The good news is that the hot weather of mid-August ended about a week ago. Water temperatures dropped from their highs quite quickly, and they have stayed dependably cool over the last week. The coolness has been accompanied by some rainy weather that has the river about a foot higher than at this time last summer. This has been great for the fish. As I write this the remnants of hurricane Ida are threatening to bring a substantial rain to the area. Once the initial raise begins to drop – probably Sunday into Monday – fishing could be good with the beginnings of the fall run.
It looks like more water in the river this fall than most recent ones, and I’m going to find a few hours over the next couple of days to make sure that I’ve got a few extra shrimp patterns in my fly boxes. It is hard to beat an Ally’s shrimp in the fall. In the larger sizes, though, I seem to get a lot of short hits, and for that reason I favor the October Killer as a large fly. All the materials on that fly, which is basically a modified Mickey Finn streamer, are tied in at the head, and don’t extend much beyond the hook bend. This also helps keep the fly from fouling. Common wisdom is that the long shank pries the hook from the lip of the fish, but I’ve used them for years and that hasn’t been my experience.
Here are some recent fishing reports:
Jerry Doak of WW Doak reported that with the river only recently reopening, and the fall season about to begin, things have been a quiet on the angling front. Fish are being caught, but neither size nor numbers are impressive at the moment. Conditions are good, and he predicts a good fall of fishing.
Eddie Colford of Black Brook Salmon Club says that they have had a good week so far with more than 30 fish landed and over 100 hooked. Many fish are what he feels are Cains River grilse – the local guides claim to often be able to positively identify Cains River from SW Miramichi fish. Eddie says that most of the action at BBSC has been on dry flies.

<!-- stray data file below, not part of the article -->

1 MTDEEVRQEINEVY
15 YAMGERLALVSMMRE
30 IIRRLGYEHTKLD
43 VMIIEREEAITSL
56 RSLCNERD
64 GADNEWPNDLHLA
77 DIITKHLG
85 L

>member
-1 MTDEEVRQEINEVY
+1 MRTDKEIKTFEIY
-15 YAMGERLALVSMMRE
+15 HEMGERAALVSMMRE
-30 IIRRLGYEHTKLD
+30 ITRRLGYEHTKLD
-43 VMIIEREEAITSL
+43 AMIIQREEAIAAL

Brock Curtis of Curtis Miramichi Outfitters had this to say: “I just got back from the river. Water temperatures this morning are 65F – 66F. The lower section of the river here in Blackville is in pretty good shape coming out of the Dog Days of summer. We aren’t hearing from a large number of anglers yet as the clubs and lodges haven’t been fishing due to warm water protocols. A substantial amount of rain is in the forecast for this area for the next two days and that will change things up quite a bit.”
Debbie Norton of Upper Oxbow on the NW Miramichi says that fishing conditions are quite good, they have had a little raise in water and are catching salmon and grilse on dry flies.
Wayne O’Donnell of Rocky Brook said that: “Reporting very favorable fishing conditions this week with plenty of cloud cover and 63-65 degree water temps. The catch rate is only so-so with not a lot of sightings. The bump in water from this past weekend appears to have moved some fish out. Angling is picking up in our “Fall Run” pools. We’re not using fall patterns just yet. Green Machines, Black Bugs, Undertakers and a Purple Slime are working well.”
The August 31 trap numbers are in, and can be read at this link. The change in numbers since August 15 is very small reflecting few new fish entering the river with the relatively warm, low water conditions that were taking place. I believe that the analysis that I did then is valid enough, and if you haven’t read it you can do that at this link.
The August 15 blog that I mention above brought in a number of comments and private e-mails including some discussion of the Dungarvon trap numbers. It has now been pointed out to me by a number of highly qualified sources that in recent years including this summer, a band of First Nations individuals from the Tobique area has been regularly netting salmon in the Dungarvon. People report walking down the river and running into them carrying out salmon and grilse. With the total run to the barrier in recent years being under 200 individual fish the catch of even a couple of dozen would be a substantial degrading of the run. The full extent of the damage is not known, but it certainly could be substantial. I know of one instance, encountered totally by chance, when poachers were seen walking away from the river with 6 salmon and 3 grilse.
I’ll be heading into camp in Blackville for the rest of the season on Monday, September 6. I probably won’t write a full blog until I return on October 16 because internet service there is such a struggle, but I will – as I have all season – be keeping up my daily reports. I expect to fish a good part of every day, and I hope and expect to have a lot of first-hand information to pass on to you. Here is a link to the reports page. This will keep you up to date on the Miramichi.
Thanks for reading. Brad Burns